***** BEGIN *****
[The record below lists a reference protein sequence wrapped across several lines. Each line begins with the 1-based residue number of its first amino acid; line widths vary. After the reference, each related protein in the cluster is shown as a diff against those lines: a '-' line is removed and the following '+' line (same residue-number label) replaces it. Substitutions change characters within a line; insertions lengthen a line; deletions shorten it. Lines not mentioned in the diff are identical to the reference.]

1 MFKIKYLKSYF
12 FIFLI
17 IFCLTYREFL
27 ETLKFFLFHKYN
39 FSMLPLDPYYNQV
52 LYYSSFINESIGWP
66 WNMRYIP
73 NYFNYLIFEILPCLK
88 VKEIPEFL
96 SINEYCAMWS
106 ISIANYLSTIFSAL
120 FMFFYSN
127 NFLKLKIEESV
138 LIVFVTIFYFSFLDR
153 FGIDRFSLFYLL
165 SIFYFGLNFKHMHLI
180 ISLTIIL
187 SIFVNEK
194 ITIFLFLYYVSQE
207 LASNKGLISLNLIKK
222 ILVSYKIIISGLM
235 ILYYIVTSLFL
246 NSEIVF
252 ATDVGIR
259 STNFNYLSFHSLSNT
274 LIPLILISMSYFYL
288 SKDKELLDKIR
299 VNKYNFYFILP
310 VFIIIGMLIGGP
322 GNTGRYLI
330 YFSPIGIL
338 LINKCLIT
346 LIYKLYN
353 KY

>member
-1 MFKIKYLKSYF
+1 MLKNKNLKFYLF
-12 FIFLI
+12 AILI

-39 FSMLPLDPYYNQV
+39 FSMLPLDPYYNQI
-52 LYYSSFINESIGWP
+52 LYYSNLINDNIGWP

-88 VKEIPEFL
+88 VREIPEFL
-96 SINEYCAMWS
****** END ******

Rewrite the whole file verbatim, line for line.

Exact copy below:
[The record below lists a reference protein sequence wrapped across several lines. Each line begins with the 1-based residue number of its first amino acid; line widths vary. After the reference, each related protein in the cluster is shown as a diff against those lines: a '-' line is removed and the following '+' line (same residue-number label) replaces it. Substitutions change characters within a line; insertions lengthen a line; deletions shorten it. Lines not mentioned in the diff are identical to the reference.]

1 MFKIKYLKSYF
12 FIFLI
17 IFCLTYREFL
27 ETLKFFLFHKYN
39 FSMLPLDPYYNQV
52 LYYSSFINESIGWP
66 WNMRYIP
73 NYFNYLIFEILPCLK
88 VKEIPEFL
96 SINEYCAMWS
106 ISIANYLSTIFSAL
120 FMFFYSN
127 NFLKLKIEESV
138 LIVFVTIFYFSFLDR
153 FGIDRFSLFYLL
165 SIFYFGLNFKHMHLI
180 ISLTIIL
187 SIFVNEK
194 ITIFLFLYYVSQE
207 LASNKGLISLNLIKK
222 ILVSYKIIISGLM
235 ILYYIVTSLFL
246 NSEIVF
252 ATDVGIR
259 STNFNYLSFHSLSNT
274 LIPLILISMSYFYL
288 SKDKELLDKIR
299 VNKYNFYFILP
310 VFIIIGMLIGGP
322 GNTGRYLI
330 YFSPIGIL
338 LINKCLIT
346 LIYKLYN
353 KY

>member
-1 MFKIKYLKSYF
+1 MLKNKNLKFYLF
-12 FIFLI
+12 AILI

-39 FSMLPLDPYYNQV
+39 FSMLPLDPYYNQI
-52 LYYSSFINESIGWP
+52 LYYSNLINDNIGWP

-88 VKEIPEFL
+88 VREIPEFL
-96 SINEYCAMWS